At Franklin, business growth and community involvement are inseparable. To succeed in both arenas, we lead by doing. We solve problems, and those solutions move us and our community to a better place.
Here are some ways Franklin
unites innovation and service:
Many years before "An Inconvenient Truth" reached the silver screen, Franklin wrestled with its own silver problem. We eliminated the leaching of silver and other printing residues into our community sewer system. We adopted ultraviolet inks that remove volatile organic compounds and alcohol from the printing process. In doing so, we became an innovator in our industry and a leader in our community.
After a half-dozen hurricanes hit our home base in five years, Franklin shipped free trees to customers throughout the Gulf South region. Many were planted by Boy Scouts and Girl Scouts, and hundreds of fresh trees were added to local landscapes.
We wanted others to enjoy environmental rewards. So in 1993, we created Ecoman, a comic book Franklin wrote, illustrated and distributed to area schoolchildren and Scouts. Ecoman encouraged them to spread the word about recycling (and all 50,000 copies were printed on recycled paper). We didn't stop there. Franklin helped found the Capital Area Corporate Recycling Council, a nonprofit that collects electronic waste, prevents metals from entering the environment and recycles equipment for schools.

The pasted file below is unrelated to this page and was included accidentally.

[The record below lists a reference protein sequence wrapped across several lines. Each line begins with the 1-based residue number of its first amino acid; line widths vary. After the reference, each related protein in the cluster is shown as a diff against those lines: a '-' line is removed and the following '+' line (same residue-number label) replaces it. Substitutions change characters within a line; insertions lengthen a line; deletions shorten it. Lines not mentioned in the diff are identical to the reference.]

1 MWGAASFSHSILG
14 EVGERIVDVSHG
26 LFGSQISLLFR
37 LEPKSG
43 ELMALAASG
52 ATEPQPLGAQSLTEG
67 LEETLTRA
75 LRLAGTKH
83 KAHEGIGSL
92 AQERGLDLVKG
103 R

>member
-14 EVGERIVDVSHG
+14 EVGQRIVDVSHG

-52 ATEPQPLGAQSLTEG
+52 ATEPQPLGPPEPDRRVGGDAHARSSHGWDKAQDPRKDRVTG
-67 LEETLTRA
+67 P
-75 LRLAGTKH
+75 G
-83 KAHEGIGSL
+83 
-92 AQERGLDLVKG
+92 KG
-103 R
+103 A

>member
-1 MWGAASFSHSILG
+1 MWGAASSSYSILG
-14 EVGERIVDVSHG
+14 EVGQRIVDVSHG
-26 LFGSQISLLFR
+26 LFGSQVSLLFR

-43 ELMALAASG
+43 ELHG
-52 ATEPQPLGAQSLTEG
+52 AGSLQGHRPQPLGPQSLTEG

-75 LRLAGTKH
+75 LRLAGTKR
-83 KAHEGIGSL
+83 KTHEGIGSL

Of course, our business network doesn't reach into every nook of our community. That's why we also invest in nonprofit agencies and leaders who solve problems outside our areas of expertise. Franklin annually sets the pace for giving generously to the Capital Area United Way, which bestowed the Tocqueville Society Award upon our late chief executive Jensen Holliday. The award honored Holliday, who served on dozens of charitable boards during his life, for extraordinary service and commitment to the community.